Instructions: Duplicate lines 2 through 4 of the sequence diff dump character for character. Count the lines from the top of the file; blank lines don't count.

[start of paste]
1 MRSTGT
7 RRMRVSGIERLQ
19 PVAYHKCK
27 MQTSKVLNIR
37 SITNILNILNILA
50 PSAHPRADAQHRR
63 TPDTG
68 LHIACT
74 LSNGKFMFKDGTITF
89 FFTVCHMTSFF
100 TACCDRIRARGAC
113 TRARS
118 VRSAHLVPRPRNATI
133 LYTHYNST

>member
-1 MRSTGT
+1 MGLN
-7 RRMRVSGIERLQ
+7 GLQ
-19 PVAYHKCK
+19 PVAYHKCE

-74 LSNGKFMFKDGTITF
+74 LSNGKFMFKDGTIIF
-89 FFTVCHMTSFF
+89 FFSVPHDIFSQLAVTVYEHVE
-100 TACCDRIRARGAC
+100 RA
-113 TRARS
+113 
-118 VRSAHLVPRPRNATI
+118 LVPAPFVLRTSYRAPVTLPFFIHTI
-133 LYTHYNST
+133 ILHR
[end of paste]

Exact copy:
7 RRMRVSGIERLQ
19 PVAYHKCK
27 MQTSKVLNIR